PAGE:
I’m thinking, if love is a hormone, why can’t we just have it all the time? Why can’t we make cocktails? Oxytocintinis. Oxytocinaritas. Sloe Oxy Fizz. Side-tocin. Negroxytocini. Oxy Nog. Who wouldn’t show up for that party? Everyone can stand around sipping their love cocktails, getting solidly in love, blindly in love, wake up the next morning still a little in love from the night before. This changes everything. Sign me up. Count me in.
Theater is a kind of practice in orchestrated chaos and an obstacle course of stress and potentially clashing coping mechanisms for stress.
I don’t have kids, so I have no idea what that kind of stress is like apart from what I saw it do to my parents and what I see it do to my friends. My mother turned to religion and became a Jehovah’s Witness; my father’s latent Hepatitis C expressed itself when I was 16. For my friends who are parents, what I notice mostly is excessive guilt, sleep deprivation and sometimes a return to cigarette smoking. Since I don’t have children, I get to worry about other things like whether we can set up 2 backdrops, a table full of magic props, a shadow puppet show and my feather headpiece, corset and high heels without ruining my make up in the 15 minutes allotted by the Fringe Festival for set up and break down of our show. All this while wondering what’s wrong with me that I don’t have kids yet. If I did have kids, do you think I’d worry less about whether people will laugh at my jokes and more about the state of our educational system? What if kids come to the show and they don’t think it’s funny? I’m worried about that…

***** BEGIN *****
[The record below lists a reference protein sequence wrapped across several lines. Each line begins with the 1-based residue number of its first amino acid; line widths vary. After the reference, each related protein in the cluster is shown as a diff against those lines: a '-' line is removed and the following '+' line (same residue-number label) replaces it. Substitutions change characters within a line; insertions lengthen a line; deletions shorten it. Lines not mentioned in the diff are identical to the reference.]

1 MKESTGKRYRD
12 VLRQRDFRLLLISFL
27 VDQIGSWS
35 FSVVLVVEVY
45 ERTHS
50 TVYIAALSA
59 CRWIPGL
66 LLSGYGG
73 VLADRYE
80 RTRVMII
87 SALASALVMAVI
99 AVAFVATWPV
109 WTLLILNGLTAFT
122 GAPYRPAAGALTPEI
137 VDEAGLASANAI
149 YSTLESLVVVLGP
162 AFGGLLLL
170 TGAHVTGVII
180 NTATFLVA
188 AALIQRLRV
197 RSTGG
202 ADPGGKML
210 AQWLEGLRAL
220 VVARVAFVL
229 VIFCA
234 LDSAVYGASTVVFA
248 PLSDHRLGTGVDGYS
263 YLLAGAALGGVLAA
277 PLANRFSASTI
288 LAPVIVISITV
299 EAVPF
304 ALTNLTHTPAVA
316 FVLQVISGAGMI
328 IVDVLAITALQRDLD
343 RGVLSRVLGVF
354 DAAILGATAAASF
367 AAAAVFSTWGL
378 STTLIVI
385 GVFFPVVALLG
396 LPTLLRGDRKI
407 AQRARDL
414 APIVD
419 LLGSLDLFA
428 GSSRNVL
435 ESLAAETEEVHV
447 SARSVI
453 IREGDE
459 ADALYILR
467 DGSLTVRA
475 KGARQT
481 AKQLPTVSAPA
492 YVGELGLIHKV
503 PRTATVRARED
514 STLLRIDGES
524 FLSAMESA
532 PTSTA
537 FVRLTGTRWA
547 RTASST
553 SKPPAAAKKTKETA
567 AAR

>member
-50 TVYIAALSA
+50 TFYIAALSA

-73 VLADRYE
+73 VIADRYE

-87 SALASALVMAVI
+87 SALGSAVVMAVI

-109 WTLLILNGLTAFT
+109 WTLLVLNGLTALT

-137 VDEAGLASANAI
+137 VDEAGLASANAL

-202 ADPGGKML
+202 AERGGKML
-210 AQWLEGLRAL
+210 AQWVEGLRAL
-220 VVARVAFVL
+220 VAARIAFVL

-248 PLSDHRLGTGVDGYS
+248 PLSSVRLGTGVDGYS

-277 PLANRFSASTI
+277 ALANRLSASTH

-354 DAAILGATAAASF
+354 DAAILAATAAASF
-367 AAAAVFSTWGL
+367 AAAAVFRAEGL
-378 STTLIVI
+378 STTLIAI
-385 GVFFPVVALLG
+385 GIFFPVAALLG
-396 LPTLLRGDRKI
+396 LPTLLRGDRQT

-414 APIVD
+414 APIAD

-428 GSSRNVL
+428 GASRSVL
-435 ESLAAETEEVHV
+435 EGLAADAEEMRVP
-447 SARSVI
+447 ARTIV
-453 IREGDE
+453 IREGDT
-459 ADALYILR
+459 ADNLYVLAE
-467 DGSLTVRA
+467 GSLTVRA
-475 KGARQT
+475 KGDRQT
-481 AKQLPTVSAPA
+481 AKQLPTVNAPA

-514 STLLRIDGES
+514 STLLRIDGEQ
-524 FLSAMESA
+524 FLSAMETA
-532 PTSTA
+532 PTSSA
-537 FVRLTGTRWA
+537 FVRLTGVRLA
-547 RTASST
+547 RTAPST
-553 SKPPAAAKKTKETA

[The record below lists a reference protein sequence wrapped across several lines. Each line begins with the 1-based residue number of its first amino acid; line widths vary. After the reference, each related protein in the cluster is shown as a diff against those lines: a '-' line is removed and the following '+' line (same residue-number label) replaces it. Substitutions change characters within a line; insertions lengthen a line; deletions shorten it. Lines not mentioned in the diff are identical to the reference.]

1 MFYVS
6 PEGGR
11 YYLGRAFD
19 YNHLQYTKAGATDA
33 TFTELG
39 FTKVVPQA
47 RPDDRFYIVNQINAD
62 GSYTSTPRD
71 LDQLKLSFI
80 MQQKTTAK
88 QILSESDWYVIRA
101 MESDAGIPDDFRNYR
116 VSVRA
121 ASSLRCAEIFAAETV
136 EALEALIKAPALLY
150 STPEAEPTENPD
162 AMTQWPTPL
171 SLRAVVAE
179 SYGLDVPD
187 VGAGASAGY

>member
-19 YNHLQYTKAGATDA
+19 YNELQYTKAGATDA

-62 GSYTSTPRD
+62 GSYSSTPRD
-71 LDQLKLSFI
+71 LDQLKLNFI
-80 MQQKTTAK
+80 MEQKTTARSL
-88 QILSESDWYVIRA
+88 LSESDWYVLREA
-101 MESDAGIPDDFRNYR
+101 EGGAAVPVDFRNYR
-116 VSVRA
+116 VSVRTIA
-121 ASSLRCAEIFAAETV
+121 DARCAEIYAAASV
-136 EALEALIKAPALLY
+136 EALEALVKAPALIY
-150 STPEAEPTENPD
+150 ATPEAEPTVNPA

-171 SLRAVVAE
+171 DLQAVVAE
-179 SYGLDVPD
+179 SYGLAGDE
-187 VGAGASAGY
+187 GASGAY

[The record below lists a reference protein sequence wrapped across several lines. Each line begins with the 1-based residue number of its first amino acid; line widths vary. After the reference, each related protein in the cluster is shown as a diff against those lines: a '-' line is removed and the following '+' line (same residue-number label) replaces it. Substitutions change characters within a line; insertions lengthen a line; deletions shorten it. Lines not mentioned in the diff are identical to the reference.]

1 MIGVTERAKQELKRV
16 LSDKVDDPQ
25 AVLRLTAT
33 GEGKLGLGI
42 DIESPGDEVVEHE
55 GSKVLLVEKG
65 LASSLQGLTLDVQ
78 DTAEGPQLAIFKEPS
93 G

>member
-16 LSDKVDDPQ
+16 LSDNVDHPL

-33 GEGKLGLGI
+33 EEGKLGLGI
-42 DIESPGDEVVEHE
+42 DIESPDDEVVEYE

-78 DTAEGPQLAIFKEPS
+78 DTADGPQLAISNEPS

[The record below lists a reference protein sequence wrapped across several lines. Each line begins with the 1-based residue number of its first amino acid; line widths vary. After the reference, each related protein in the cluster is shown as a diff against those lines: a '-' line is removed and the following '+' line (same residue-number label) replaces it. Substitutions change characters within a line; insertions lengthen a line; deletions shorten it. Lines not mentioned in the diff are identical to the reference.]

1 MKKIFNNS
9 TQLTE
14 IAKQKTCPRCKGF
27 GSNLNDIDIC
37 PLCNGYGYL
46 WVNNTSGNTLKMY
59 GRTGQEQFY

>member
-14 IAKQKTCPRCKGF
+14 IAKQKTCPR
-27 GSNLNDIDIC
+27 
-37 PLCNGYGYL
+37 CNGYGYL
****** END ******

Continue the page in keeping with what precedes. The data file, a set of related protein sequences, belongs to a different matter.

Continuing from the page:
Here’s a video from our Kickstarter campain that gives you an idea of what the show is like. It’s directed by Julie DeLano and music by Dan Gower (both so incredibly talented and generous)
We had our tech rehearsal the other day. Herb was energized by being on the stage, like it’s where he belongs. I do not have this relationship with the theater. When I got on that stage, mostly I found it daunting. It was intimidating to me to have to fill that stage and that room with myself without singing or playing music. Just with myself? Surely, you need more than that to fill a room. Anyhow, I’m practicing, and I’m glad that Herb really pulls out the stops for a live audience, and I’m glad that we have some incredible musicians working with us to create real moments during this thing — Marc Steve on drums and Peter Dizzoza on piano. And Ben Folstein with our incredible backdrops and all the lighting and all the reassurance (he’s good under pressure). Julie DeLano is designing and building a beautiful puppet theater prop (it’s incredible). Thomas Bayne designed our postcards, programs and advertisements. Matt Kessler designed my costume’s cape and head dress. Bob Fitch has been directing us, and he is some kind of stage/magician/tap dancing angel (my favorite kind!). All these people have done and are doing incredible jobs with this. I will continue to worry that no one will laugh at the jokes, but most of all, I will continue. It’s nice to know the show will happen whether I’m tweaked all to hell or not.